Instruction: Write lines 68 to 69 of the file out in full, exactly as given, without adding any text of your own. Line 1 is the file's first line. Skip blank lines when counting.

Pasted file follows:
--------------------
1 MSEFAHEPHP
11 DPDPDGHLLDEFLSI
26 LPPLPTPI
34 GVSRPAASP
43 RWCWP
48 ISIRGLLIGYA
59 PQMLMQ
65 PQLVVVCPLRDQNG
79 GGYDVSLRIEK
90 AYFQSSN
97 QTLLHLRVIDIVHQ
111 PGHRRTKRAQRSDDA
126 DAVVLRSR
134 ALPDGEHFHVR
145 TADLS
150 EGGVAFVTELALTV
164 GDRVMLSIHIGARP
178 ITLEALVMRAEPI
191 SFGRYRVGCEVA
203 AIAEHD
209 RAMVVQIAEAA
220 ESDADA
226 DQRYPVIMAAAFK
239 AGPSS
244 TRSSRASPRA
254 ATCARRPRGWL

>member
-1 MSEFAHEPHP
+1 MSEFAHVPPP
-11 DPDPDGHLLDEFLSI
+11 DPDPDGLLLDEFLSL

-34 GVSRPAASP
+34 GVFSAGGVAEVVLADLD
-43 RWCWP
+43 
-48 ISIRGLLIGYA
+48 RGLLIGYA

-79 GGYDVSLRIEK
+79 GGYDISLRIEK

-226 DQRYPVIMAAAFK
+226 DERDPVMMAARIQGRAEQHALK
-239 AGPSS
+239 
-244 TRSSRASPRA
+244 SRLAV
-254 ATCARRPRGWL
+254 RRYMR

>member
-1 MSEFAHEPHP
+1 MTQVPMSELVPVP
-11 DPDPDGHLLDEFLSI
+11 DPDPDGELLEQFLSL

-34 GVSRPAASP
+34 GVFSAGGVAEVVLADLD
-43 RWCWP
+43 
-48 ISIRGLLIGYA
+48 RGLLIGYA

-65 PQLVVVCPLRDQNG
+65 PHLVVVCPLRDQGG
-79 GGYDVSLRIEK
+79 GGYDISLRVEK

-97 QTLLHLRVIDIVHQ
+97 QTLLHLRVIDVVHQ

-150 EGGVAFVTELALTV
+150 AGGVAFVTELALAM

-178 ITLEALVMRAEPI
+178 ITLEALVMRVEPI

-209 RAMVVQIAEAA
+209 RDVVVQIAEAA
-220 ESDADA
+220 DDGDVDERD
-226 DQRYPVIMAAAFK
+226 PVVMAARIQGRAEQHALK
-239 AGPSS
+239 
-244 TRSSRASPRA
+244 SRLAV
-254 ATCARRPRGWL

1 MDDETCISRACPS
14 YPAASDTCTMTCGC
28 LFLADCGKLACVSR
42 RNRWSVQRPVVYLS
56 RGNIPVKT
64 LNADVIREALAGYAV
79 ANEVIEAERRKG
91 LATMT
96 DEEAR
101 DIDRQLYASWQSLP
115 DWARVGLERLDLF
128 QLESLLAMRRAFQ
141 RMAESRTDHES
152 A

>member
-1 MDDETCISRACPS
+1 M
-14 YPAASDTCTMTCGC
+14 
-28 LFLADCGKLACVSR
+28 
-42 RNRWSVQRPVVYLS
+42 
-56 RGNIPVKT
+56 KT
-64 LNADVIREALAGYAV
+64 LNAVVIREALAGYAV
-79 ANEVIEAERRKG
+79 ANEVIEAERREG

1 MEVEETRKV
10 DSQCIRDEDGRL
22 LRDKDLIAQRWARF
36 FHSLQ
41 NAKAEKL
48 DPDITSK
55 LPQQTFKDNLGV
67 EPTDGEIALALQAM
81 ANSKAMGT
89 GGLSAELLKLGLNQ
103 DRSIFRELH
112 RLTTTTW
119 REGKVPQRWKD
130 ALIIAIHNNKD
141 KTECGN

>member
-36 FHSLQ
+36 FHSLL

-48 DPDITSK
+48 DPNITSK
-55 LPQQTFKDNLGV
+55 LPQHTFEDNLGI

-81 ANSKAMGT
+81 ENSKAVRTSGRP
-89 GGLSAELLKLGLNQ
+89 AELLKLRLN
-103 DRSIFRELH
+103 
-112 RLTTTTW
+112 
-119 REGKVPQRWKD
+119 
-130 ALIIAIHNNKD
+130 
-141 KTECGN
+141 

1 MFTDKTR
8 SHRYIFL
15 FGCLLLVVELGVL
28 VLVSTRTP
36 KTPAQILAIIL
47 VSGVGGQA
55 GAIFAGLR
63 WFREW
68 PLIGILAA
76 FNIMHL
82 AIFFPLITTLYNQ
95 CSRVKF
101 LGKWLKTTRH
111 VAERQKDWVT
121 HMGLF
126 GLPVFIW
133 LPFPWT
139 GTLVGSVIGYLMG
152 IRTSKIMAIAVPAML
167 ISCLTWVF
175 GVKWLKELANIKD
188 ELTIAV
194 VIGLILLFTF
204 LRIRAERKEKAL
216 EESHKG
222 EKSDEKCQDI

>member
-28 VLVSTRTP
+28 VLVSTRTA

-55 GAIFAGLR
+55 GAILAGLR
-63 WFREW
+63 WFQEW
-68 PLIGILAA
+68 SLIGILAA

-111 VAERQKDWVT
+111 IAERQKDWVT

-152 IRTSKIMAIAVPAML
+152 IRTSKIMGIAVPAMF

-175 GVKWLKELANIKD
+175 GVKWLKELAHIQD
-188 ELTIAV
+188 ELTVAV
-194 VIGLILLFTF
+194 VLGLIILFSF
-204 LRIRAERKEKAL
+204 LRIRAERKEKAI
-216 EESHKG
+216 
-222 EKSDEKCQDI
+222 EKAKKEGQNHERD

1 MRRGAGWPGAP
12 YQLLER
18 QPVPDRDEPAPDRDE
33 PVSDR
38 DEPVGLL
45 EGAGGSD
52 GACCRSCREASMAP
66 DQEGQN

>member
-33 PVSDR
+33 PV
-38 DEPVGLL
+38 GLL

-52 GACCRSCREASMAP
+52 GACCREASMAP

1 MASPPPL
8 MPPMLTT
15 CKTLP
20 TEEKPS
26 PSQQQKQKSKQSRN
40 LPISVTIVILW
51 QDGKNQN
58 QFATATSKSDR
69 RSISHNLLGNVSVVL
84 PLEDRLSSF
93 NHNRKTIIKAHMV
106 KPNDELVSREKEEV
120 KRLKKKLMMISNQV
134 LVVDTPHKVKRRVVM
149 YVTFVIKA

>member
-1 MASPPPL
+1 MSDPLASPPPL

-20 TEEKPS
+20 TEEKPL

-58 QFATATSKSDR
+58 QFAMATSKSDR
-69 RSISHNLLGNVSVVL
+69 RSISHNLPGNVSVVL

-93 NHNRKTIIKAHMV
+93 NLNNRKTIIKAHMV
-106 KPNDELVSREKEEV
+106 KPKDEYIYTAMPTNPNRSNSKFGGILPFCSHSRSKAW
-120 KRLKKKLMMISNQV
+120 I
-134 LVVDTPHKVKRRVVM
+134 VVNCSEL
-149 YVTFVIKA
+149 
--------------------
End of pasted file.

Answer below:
+178 ITLEALVMRVEPI

-209 RAMVVQIAEAA